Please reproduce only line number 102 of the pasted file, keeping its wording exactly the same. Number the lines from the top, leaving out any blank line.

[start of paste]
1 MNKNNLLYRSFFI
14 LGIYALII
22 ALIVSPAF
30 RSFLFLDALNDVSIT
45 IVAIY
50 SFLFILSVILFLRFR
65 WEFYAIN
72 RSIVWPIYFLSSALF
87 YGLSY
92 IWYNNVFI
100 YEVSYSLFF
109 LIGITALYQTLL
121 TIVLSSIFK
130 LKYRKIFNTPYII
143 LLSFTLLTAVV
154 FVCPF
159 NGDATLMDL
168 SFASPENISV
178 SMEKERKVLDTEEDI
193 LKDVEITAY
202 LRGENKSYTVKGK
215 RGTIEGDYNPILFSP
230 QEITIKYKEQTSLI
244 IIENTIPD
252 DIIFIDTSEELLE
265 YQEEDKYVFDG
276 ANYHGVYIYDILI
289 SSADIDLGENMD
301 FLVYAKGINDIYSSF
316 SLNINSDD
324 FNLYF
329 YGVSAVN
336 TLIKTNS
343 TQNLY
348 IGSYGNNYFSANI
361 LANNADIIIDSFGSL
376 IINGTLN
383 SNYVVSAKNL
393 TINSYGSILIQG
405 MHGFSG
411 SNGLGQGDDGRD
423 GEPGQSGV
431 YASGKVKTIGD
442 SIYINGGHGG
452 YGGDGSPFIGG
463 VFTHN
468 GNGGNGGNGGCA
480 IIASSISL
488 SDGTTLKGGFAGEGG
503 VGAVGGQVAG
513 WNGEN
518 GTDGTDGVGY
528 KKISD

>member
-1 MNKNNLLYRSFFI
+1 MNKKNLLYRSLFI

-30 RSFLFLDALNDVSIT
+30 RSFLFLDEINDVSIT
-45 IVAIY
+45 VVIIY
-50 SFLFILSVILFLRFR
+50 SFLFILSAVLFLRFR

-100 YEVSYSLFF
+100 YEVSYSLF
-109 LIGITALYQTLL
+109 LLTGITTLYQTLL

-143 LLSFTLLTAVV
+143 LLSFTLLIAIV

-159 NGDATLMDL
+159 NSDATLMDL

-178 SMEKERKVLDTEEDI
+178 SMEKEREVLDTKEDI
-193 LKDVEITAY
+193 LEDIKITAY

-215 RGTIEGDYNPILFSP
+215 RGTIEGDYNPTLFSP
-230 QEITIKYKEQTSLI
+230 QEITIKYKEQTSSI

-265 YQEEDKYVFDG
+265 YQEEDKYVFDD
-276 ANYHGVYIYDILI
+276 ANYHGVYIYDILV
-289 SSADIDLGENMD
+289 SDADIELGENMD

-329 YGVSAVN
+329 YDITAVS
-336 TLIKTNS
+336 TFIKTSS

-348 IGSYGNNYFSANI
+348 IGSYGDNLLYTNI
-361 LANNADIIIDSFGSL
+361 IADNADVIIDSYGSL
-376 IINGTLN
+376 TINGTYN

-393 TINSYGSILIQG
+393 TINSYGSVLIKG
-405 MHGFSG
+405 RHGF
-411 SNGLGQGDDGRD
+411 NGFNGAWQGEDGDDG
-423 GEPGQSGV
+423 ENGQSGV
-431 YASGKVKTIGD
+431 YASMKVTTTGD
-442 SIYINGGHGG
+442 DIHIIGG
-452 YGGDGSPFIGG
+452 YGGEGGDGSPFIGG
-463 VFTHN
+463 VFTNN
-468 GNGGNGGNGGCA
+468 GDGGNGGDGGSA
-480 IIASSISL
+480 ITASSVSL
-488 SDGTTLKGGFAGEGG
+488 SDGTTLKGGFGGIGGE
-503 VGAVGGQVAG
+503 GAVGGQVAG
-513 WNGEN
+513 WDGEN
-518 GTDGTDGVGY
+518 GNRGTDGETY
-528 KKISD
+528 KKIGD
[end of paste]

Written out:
+423 ENGQSGV